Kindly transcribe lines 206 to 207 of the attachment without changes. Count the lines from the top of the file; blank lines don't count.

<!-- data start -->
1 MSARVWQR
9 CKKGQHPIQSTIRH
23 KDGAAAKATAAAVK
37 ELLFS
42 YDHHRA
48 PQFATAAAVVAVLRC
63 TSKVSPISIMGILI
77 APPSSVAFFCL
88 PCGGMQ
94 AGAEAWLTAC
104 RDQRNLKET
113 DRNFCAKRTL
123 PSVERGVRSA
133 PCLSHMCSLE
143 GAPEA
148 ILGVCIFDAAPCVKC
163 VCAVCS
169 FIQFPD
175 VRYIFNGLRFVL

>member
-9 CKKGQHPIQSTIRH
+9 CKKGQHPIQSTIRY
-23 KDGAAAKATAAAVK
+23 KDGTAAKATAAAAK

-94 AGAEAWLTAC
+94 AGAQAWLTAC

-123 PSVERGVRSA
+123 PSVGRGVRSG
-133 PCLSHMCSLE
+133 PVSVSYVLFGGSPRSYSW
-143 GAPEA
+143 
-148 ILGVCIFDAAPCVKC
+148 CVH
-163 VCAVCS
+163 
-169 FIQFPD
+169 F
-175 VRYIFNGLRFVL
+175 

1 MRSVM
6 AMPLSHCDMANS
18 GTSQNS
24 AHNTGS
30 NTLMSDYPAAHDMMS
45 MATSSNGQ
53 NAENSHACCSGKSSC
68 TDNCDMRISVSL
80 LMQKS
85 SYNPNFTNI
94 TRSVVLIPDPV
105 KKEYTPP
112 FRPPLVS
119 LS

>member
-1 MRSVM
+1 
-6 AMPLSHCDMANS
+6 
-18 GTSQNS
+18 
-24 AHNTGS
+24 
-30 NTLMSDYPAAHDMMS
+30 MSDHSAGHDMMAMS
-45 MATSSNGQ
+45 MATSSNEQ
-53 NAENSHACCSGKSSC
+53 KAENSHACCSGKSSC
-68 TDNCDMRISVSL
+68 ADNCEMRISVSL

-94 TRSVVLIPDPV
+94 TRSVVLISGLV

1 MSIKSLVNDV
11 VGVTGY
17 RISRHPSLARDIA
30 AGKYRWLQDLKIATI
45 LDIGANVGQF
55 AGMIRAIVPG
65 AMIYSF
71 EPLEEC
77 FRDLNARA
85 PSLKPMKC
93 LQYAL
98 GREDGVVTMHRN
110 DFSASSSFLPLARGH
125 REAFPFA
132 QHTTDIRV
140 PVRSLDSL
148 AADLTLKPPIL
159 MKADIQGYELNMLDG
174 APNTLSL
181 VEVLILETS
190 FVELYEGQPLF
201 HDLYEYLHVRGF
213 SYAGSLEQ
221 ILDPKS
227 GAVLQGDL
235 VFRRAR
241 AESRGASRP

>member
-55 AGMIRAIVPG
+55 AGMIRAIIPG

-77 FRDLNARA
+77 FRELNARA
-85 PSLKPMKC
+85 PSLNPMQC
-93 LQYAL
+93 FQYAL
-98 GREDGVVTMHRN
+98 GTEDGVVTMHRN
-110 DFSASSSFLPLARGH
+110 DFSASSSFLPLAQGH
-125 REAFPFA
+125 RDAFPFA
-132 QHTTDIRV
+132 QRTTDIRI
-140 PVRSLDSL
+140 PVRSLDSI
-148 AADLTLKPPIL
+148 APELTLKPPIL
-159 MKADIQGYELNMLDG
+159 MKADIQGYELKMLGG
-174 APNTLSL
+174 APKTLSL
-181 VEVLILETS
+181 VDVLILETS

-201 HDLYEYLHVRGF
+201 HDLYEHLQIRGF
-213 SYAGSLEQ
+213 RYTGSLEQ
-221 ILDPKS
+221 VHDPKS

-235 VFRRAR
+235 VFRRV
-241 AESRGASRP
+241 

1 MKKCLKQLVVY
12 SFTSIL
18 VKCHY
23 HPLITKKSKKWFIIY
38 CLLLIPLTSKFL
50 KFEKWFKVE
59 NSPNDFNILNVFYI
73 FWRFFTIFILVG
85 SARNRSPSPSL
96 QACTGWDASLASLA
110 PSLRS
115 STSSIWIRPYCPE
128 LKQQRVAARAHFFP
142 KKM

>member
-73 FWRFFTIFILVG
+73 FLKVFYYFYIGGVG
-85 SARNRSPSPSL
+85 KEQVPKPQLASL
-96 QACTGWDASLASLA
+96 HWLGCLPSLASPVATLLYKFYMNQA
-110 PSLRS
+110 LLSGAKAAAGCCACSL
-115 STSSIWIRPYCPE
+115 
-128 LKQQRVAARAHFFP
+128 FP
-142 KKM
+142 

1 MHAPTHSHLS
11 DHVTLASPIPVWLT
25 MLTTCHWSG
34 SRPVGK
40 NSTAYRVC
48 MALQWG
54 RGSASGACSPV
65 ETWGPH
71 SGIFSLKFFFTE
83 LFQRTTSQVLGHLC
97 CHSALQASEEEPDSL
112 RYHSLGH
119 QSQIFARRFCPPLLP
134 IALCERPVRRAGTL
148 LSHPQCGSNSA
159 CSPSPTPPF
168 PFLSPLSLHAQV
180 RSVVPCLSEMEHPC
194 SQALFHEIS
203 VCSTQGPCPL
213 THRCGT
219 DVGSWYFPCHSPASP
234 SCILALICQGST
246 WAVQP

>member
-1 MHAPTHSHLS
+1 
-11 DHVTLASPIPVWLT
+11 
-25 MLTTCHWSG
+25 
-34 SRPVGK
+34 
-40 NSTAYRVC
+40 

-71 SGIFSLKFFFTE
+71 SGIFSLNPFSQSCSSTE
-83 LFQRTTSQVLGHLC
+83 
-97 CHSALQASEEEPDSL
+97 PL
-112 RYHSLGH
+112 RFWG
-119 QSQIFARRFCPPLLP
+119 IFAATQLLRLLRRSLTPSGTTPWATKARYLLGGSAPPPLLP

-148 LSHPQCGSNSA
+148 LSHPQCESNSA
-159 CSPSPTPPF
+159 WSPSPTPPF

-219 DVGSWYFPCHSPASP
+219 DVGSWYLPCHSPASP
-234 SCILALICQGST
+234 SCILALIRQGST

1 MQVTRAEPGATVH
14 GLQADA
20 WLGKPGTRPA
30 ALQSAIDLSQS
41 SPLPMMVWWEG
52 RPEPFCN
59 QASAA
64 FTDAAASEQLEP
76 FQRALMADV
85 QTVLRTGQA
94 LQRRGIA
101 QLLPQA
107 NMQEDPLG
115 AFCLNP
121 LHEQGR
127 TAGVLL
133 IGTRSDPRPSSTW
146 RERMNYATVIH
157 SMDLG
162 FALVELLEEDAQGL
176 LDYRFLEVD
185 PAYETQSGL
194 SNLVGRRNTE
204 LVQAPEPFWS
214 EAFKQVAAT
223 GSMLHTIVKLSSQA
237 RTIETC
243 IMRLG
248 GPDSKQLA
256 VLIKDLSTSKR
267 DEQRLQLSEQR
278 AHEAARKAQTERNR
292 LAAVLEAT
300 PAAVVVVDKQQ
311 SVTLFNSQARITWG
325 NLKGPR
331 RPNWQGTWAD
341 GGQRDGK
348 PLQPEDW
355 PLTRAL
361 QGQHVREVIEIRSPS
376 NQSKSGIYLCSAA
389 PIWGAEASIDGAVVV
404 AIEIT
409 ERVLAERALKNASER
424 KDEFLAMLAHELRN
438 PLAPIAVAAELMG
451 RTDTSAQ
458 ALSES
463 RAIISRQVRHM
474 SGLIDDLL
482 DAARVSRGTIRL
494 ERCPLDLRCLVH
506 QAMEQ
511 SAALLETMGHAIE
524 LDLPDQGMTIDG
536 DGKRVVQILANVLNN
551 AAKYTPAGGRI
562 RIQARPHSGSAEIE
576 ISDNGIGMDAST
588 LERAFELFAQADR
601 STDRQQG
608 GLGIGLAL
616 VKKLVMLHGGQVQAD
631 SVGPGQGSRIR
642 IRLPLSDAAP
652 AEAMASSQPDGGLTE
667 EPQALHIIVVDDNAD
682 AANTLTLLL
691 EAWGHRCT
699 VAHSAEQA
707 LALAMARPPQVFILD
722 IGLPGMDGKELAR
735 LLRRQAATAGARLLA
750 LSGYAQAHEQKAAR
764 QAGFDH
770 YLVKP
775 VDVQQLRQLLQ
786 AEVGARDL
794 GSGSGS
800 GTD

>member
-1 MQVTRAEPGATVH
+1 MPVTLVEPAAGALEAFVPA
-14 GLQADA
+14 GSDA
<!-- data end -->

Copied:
-97 CHSALQASEEEPDSL
+97 PL